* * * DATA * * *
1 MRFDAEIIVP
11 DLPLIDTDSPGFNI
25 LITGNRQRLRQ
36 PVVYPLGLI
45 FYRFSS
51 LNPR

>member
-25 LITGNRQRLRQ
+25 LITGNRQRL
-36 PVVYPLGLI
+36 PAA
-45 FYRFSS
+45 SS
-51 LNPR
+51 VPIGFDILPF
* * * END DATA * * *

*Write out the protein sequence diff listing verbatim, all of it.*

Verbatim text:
1 MRFDAEIIVP
11 DLPLIDTDSPGFNI
25 LITGNRQRLRQ
36 PVVYPLGLI
45 FYRFSS
51 LNPR

>member
-25 LITGNRQRLRQ
+25 LITGNRQRL
-36 PVVYPLGLI
+36 PAA
-45 FYRFSS
+45 SS
-51 LNPR
+51 VPIGFDILPF